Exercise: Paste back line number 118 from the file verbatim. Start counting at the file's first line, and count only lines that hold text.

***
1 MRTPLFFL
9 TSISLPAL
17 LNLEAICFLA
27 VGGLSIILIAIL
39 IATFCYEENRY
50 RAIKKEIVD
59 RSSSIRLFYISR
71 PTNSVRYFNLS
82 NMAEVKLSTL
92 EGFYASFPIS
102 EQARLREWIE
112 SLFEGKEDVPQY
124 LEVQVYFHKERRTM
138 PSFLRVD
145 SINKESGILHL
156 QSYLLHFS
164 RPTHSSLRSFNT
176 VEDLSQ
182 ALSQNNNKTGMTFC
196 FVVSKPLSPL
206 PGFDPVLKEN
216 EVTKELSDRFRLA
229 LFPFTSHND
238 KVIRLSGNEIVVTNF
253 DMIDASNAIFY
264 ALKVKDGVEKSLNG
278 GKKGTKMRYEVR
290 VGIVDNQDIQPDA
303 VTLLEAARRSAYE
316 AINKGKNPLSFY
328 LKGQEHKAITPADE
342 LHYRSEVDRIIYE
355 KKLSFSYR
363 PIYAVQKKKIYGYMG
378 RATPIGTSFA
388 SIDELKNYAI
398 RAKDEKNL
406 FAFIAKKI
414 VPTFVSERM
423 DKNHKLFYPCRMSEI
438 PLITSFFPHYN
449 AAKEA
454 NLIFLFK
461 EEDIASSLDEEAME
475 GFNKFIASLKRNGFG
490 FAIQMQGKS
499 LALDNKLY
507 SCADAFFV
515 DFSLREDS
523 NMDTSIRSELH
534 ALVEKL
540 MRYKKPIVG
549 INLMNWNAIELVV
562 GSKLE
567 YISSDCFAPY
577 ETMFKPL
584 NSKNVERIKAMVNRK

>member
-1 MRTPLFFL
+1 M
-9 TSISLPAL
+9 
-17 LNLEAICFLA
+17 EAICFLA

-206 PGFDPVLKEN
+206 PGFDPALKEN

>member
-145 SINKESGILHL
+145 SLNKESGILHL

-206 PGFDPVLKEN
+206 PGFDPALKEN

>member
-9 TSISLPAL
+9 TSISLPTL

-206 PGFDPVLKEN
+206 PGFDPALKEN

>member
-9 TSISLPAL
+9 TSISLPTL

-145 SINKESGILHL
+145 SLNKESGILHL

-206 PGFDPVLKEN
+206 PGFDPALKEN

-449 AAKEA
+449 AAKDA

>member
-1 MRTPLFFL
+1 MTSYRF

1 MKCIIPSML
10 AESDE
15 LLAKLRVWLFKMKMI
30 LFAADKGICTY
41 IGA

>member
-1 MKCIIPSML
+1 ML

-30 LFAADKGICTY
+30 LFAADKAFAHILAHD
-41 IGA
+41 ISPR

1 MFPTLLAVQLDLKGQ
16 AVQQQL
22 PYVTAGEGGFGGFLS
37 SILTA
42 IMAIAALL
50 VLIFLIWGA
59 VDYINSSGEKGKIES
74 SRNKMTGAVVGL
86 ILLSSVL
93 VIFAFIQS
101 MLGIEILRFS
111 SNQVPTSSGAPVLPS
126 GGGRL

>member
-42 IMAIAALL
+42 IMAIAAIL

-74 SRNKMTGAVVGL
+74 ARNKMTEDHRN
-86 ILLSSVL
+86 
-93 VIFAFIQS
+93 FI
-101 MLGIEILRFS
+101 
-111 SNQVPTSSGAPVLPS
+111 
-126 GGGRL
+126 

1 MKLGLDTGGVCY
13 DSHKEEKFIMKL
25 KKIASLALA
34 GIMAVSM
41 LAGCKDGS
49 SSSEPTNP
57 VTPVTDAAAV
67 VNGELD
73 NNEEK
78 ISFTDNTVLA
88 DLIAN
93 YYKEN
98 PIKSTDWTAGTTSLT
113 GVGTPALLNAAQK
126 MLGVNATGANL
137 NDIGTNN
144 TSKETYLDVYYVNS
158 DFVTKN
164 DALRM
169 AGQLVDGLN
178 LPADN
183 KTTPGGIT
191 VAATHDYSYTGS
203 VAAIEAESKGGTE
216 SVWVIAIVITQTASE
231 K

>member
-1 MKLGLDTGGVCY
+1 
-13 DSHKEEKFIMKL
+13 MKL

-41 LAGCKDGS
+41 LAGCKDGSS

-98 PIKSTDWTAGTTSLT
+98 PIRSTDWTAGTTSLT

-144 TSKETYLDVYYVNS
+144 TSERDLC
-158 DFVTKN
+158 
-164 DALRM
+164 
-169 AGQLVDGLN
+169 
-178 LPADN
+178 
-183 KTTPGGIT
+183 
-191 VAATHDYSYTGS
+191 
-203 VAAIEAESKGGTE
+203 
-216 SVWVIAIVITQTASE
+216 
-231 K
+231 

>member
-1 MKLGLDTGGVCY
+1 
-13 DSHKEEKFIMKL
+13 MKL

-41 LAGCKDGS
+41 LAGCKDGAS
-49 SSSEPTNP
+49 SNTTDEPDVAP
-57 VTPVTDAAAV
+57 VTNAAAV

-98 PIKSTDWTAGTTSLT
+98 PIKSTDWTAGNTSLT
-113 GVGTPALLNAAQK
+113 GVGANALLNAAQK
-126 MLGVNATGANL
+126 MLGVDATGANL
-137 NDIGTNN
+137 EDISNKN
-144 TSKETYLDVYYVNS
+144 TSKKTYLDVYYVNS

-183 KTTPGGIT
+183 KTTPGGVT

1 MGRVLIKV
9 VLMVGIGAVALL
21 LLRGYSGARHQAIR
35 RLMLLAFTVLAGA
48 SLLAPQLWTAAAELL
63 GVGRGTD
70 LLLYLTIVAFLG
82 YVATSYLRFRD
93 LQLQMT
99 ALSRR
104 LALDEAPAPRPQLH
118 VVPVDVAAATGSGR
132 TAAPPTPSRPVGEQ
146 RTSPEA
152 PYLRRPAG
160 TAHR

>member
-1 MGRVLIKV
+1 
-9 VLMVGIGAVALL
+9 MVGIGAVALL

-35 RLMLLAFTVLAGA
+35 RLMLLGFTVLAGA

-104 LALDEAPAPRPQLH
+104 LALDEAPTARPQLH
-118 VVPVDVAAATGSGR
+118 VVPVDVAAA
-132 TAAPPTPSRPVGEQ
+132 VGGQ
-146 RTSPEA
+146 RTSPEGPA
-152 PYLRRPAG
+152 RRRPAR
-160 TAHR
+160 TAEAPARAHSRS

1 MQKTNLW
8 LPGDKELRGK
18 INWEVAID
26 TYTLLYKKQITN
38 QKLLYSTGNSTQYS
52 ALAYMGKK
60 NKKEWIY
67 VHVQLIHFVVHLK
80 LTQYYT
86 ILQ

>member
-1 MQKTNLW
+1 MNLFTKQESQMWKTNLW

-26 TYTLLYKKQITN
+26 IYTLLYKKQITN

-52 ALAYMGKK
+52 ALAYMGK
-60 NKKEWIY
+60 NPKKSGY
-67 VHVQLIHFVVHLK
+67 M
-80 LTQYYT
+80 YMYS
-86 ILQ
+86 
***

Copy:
+74 ARNKMTEDHRN